{ subscribe_url: '/share/sites/library-of-congress-blogs/law.php' }

An Interview with Professor Emily Kadens, Kluge Fellow

The following interview was conducted by Donna Sokol, Special Assistant to the Law Librarian of Congress.

Since January of this year, Professor Emily Kadens has been a Kluge Scholar at the John W. Kluge Center at the Library of Congress.  In her time here, she has given numerous presentations on her topic of study – customary law in the writings of medieval jurists – and has made extensive use of the Law Library’s rare book collection.

Describe your background.

I started my PhD in medieval history thinking that I would be a history professor, but along the way, I decided that I wanted to be a little more relevant and practical, so I ended up going to law school, not quite sure where that would lead me.  I taught European legal history courses while in law school, and decided that I really enjoyed teaching and studying legal history, so I ended up looking for law school jobs.

Professor Kadens

What is your academic/professional history?

I have the equivalent to a master’s in medieval studies from the Catholic University of Louvain in Belgium, a PhD in medieval history from Princeton, and a JD from Chicago.  After law school, I clerked for the Honorable Danny Boggs of the US Sixth Circuit Court of Appeals, and since then I have been teaching at the University of Texas School of Law.

How would you describe your job to other people?

I tell people I have the best job in the world.  I love teaching law students.  I teach two practical courses: first year Contracts and an upper-level Sales Law course.  In those classes I get to train lawyers in lawyerly skills.  Then I teach legal history, normally either Roman Law or a survey course called Western Legal Tradition.  In those classes I get to create educated lawyers.  Part of my job is also running the Law School’s judicial clerkship placement program, which lets me help students apply for post-graduate clerkships.  And for the rest, I do scholarship.  For a few years I was focused on 18th-century English legal history, in particular on judges and on bankruptcy.  Now I am returning to my roots, and I have embarked on what I think will be a long-term project on custom as a form of law in pre-modern Europe.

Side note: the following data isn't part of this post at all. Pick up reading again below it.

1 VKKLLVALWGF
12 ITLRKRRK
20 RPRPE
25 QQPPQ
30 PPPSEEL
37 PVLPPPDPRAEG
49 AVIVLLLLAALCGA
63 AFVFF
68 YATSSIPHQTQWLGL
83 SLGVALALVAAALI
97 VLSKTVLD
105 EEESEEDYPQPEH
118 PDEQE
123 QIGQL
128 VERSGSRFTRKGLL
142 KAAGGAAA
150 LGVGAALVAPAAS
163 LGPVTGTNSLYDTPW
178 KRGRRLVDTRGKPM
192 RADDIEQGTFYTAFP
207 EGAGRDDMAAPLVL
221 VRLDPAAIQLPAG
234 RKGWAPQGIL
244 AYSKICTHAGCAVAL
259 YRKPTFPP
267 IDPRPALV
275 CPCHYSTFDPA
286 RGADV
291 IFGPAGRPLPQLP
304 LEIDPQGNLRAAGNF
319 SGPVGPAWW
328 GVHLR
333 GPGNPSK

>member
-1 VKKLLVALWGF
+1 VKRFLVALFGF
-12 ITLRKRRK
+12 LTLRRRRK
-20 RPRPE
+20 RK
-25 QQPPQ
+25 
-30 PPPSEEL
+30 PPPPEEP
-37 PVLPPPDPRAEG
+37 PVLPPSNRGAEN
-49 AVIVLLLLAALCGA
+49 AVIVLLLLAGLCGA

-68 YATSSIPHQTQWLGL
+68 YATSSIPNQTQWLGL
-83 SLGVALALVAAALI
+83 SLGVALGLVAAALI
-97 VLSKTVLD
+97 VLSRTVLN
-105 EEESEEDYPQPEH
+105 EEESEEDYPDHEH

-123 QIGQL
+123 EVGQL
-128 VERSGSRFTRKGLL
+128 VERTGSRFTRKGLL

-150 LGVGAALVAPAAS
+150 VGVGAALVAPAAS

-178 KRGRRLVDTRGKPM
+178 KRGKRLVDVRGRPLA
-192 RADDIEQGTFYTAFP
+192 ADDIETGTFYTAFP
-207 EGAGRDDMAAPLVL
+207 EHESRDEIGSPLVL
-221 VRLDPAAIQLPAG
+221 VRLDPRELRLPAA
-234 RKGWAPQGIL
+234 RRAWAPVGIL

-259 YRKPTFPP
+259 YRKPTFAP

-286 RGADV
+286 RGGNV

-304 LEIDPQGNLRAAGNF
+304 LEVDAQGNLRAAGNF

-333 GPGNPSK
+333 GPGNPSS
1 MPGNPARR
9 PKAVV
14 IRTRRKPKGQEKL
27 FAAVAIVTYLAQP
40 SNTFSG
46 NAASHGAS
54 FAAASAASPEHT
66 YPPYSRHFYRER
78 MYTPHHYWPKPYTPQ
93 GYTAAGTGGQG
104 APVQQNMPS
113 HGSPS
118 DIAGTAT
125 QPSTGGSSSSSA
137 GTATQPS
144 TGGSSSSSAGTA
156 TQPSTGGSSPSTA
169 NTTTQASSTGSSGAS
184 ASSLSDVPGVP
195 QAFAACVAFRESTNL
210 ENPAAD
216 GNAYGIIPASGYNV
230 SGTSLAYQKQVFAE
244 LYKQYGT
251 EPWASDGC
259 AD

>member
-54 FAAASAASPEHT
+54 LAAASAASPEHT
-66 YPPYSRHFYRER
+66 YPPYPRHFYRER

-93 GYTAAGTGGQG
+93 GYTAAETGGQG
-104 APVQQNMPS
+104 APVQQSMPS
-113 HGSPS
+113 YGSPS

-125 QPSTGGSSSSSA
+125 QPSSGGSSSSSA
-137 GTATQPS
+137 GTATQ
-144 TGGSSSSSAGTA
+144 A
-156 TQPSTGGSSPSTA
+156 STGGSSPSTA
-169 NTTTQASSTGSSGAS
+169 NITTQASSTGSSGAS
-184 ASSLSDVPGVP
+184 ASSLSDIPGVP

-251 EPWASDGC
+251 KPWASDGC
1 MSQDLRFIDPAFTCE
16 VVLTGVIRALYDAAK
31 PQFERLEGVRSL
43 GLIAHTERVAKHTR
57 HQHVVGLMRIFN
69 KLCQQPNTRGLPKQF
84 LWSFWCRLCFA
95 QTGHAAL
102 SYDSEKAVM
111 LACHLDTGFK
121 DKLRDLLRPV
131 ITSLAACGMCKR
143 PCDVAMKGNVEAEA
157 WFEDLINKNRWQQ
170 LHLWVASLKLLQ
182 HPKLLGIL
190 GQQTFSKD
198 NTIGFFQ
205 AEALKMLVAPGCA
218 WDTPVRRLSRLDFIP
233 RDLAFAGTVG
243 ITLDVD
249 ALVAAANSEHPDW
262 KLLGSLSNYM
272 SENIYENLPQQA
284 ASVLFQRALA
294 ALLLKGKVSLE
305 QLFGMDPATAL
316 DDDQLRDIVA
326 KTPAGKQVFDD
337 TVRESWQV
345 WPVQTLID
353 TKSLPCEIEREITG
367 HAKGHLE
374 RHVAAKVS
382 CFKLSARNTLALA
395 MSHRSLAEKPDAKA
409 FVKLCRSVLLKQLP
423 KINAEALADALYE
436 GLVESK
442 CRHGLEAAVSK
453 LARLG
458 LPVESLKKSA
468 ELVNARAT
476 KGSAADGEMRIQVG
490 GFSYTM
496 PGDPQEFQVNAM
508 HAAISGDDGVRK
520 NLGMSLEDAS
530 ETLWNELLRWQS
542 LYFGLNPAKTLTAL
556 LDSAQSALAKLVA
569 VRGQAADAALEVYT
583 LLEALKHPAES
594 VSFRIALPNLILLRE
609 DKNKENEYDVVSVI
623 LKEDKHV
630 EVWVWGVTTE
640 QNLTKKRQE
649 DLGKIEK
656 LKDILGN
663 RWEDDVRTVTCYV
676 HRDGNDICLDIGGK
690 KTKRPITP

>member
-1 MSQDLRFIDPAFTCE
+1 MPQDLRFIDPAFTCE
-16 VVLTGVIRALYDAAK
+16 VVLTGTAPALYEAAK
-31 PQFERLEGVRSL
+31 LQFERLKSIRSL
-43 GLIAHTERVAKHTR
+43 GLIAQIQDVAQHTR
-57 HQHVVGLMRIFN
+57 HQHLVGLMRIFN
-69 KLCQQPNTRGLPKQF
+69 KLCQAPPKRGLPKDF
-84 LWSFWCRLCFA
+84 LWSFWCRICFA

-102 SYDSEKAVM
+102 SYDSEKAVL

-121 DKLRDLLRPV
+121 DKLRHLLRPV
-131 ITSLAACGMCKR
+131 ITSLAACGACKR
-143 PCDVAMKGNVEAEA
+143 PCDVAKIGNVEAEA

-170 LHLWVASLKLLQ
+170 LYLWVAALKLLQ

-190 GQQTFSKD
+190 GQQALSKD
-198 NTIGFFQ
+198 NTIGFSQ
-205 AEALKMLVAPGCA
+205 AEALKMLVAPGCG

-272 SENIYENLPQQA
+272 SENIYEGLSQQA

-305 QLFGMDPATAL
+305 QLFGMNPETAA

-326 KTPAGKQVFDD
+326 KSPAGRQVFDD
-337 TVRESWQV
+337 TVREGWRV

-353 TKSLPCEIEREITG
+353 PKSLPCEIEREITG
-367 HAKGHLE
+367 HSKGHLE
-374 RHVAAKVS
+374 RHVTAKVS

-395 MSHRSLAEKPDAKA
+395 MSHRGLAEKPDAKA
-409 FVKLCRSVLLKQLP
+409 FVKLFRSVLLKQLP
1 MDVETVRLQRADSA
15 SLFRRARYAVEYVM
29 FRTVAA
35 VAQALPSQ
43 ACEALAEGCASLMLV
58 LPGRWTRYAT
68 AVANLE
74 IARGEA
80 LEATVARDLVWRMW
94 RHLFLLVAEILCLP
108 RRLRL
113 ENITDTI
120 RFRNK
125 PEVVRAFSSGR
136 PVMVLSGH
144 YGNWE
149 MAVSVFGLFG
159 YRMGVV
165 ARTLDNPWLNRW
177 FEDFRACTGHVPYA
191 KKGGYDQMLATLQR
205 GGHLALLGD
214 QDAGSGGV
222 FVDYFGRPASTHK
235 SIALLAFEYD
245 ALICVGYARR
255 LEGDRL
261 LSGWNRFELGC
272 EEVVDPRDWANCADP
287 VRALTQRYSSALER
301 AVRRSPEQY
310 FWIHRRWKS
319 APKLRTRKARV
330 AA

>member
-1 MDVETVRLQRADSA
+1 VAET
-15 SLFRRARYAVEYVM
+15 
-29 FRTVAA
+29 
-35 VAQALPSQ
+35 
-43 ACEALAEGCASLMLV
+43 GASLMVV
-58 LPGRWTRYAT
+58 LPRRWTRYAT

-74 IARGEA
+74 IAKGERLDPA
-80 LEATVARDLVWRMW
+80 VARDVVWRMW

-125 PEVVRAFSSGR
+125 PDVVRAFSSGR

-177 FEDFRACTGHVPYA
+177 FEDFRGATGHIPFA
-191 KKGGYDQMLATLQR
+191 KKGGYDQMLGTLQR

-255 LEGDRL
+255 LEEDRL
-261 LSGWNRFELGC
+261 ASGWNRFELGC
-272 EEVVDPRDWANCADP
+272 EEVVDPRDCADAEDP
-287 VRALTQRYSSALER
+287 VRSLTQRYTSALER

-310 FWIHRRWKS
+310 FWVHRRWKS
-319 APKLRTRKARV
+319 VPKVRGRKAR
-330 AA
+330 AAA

Why did you want to work at the Law Library of Congress?

Because the Law Library has so many of the pre-modern sources that I want to look at all in one place!

What is the most interesting fact you have learned about the Law Library of Congress?

The Law stacks are the most amazing resource.  The sixteenth and seventeenth century material the Library has on the shelves is just incredible!

What’s something most of your co-workers do not know about you?

I was the starting pitcher for my college’s NCAA Division III varsity fastpitch softball team.

2 Comments

  1. Cynthia L. Maxwell
    August 9, 2012 at 9:44 am

    Outstanding…!!! Interesting to read about Professor Kadens background. I have always had an interest in law. Am becoming a paralegal this year…

  2. Dante Figueroa
    August 9, 2012 at 10:55 am

    Just a brief note to express a heartfelt thanks to Professor Kadens for her work at the Law Library, and for shedding light on the amazing –and much unexplored– 16th and 17th-century law materials available in our stacks. Thanks also to LLC leadership for facilitating the work of scholars of Prof. Kadens’ level.

Add a Comment

This blog is governed by the general rules of respectful civil discourse. You are fully responsible for everything that you post. The content of all comments is released into the public domain unless clearly stated otherwise. The Library of Congress does not control the content posted. Nevertheless, the Library of Congress may monitor any user-generated content as it chooses and reserves the right to remove content for any reason whatever, without consent. Gratuitous links to sites are viewed as spam and may result in removed comments. We further reserve the right, in our sole discretion, to remove a user's privilege to post content on the Library site. Read our Comment and Posting Policy.

Required fields are indicated with an * asterisk.